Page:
Finally, Lucifer can be related to the moral stance of relativism or nihilism, such as the idea that all that truly matters is freedom to “Do as thou wilt.” In other words, the world through the eyes of the Lucifer archetype, at least as its depicted in modern culture, is inherently meaningless and morally neutral. Therefore, the best qualities to have are intelligence and power, which grants the ability to influence the external world for various reasons. Any authority outside of the finite self, which might seek to mitigate the fulfillment of desires, is to be doubted or rebelled against.

Continue to Part 2


 

[Note: This article, and other articles published on this blog, represent the reflections of individual writers and do not represent the official views of Universal Co-Masonry.]

The Sun as a Symbol in Freemasonry: What is it trying to tell us?

The Sun as a Symbol in Freemasonry: What is it trying to tell us?

“There is nothing so indestructible as a symbol, but nothing is capable of so many interpretations.”  –  Count Goblet d’Alviella

What does a symbol have to do with you or me? Well, it’s possible that it doesn’t have anything to do with us.  On the other hand, the meaning behind a symbol just might be pretty significant. To know what a symbol means (or at least what we think they means) is one of the important speculative studies in Freemasonry. The teachings of the craft are said to be “illustrated by symbols.”

What are symbols? The definition of a symbol is something that represents something else through resemblance or association.  As the well-known saying goes, a picture tells a thousand words! There are everyday symbols and then there are the more universal and esoteric symbols which we are mainly concerned with as Freemasons.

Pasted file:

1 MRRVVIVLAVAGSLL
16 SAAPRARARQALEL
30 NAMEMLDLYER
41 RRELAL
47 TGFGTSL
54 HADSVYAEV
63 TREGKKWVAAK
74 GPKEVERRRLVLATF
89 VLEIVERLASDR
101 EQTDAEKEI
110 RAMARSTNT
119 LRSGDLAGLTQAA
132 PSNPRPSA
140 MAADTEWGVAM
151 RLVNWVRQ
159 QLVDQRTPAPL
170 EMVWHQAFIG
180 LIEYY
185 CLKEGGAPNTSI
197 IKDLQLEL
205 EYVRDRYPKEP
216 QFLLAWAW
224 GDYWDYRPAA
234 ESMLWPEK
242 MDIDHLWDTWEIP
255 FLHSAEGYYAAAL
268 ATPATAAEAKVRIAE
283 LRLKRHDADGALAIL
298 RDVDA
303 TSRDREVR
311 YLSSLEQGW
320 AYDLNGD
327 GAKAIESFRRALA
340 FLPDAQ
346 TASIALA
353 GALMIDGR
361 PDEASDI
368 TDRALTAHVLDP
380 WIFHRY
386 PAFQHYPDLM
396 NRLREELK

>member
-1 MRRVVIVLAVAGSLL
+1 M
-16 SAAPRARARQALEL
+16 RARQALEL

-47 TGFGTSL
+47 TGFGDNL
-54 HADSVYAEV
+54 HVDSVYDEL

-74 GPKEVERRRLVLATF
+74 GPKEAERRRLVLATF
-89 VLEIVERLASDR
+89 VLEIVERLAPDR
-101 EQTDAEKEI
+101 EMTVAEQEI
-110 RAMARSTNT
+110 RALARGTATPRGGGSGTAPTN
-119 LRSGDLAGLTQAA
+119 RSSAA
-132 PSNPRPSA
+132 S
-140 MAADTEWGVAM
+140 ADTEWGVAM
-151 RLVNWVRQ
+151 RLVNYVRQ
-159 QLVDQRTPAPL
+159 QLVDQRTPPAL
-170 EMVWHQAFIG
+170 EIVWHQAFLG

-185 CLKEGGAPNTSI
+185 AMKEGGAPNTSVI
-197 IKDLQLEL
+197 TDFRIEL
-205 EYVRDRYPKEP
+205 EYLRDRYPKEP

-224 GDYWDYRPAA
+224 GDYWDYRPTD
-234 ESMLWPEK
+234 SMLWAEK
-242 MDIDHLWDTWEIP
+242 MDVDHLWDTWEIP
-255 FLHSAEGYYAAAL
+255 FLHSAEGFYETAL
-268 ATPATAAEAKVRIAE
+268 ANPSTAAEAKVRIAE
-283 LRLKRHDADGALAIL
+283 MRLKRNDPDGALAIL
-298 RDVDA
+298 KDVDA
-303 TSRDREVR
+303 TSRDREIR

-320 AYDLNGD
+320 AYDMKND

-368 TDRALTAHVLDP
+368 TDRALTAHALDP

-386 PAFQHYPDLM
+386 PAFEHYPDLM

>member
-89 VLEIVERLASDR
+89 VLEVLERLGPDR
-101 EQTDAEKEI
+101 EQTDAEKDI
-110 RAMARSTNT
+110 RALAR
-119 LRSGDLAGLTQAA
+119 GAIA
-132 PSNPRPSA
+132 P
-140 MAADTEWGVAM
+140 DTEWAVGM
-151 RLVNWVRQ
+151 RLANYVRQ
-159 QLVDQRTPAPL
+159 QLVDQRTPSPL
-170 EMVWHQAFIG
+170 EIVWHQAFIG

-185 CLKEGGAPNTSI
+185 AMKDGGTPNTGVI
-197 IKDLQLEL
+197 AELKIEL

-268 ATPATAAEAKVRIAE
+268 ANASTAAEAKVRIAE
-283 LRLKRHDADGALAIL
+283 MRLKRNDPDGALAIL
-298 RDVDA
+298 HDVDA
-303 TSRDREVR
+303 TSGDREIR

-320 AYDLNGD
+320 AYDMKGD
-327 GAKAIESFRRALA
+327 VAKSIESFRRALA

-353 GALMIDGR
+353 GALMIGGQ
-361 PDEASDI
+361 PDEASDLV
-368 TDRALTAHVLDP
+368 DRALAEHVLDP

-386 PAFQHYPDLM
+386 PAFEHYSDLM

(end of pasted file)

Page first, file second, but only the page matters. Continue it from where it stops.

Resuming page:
Esoteric symbols are those with a hidden meaning. They have been used throughout time in the great spiritual traditions to guide seekers after truth. Esoteric symbols both conceal and reveal the truth.

For example, I consider myself to be a seeker of truth.  The other day, I chanced upon the following passage about the esoteric symbol of the sun.  It set me thinking on a number of different levels:

“The blazing star, or glory in the center, refers us to the sun, which enlightens the earth with its refulgent rays, dispensing its blessings to mankind at large and giving light and life to all things here below.” – Masonic Lectures

little23915567_706115002931639_2286788907160304511_nWhat are we to make of this statement? Why would the blazing star, usually depicted as a five-pointed star, be a symbol of a sun, too?  And if it is, what is different about this sun?

While the answers to these questions remain a mystery, some of us may know that the blazing star makes its appearance in several of the masonic degrees, and the pieces to the puzzle reveal more of the secrets at each stage.

How, then, do you study a symbol? How do you know if what you are interpreting is truth?

A Symbol: Exoteric, Conceptual, and Esoteric

I have found with symbols, it’s possible to go overboard with analysis.  Especially as Freemasons, we love to “speculate.”  We open the whole thing for scrutiny and dissect every little piece to see where it leads.  We use lots of words while trying to nail things down: “This means this” and “that means that.”

Unfortunately, in my opinion, when we over-analyze, especially early on, we may unintentionally rob the symbol of its power. In the end, we may have analyzed it to death.

The good news.